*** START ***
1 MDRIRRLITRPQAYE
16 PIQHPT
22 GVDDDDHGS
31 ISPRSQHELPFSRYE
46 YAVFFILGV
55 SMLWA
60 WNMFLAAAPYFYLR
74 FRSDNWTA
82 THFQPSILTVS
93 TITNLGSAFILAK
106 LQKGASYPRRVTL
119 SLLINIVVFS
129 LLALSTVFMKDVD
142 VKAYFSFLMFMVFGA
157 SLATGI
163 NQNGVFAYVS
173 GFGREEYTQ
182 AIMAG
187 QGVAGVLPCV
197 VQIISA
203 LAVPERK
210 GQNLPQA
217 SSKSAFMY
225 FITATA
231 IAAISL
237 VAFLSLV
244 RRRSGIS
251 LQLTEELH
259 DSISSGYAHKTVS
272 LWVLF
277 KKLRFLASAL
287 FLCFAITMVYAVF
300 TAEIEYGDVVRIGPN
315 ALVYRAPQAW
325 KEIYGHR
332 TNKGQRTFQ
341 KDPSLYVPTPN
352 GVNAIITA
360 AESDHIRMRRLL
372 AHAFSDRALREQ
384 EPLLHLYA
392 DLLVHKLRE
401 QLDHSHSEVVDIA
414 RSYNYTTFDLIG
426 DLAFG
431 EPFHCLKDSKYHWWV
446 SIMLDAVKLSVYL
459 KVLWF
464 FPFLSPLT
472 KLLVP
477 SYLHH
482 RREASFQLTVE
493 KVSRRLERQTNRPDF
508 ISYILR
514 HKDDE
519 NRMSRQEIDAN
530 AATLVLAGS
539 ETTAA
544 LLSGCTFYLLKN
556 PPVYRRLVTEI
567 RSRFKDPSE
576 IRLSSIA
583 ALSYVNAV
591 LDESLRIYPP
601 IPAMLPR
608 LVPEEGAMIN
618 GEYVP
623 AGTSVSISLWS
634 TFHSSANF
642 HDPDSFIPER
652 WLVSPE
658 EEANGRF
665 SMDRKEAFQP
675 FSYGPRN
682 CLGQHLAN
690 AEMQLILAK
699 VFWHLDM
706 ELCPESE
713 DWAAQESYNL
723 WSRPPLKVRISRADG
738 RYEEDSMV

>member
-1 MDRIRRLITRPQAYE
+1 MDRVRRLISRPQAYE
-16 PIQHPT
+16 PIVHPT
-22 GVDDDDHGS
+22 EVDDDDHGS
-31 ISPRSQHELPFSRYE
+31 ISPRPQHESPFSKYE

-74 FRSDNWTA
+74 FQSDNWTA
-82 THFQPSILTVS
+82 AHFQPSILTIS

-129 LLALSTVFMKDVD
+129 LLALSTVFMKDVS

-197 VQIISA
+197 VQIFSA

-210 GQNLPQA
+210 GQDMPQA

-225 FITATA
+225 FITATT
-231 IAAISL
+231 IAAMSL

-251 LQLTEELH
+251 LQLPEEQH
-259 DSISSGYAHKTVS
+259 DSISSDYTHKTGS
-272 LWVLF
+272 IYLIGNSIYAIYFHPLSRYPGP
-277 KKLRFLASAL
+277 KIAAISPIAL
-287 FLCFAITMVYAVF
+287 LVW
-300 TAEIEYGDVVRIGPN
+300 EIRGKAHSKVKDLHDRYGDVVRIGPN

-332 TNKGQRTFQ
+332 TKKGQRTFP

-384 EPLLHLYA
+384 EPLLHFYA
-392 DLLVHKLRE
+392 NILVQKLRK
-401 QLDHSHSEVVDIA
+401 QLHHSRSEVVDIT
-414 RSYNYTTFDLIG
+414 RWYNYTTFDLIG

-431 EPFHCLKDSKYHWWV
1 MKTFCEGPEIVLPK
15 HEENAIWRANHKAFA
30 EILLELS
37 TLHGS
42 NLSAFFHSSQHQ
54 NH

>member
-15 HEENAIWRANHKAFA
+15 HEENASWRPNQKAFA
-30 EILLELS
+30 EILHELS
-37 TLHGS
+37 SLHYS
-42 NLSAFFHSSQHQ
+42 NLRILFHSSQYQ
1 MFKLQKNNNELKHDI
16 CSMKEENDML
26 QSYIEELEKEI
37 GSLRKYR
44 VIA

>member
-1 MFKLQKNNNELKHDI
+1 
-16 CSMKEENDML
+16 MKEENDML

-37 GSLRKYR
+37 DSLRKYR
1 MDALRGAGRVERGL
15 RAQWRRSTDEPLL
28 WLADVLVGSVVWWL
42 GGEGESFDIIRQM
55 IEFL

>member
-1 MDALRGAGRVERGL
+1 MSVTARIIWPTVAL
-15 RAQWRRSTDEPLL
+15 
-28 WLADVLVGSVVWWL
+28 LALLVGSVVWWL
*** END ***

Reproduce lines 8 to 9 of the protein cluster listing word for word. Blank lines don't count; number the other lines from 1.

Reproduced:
74 FRSDNWTA
82 THFQPSILTVS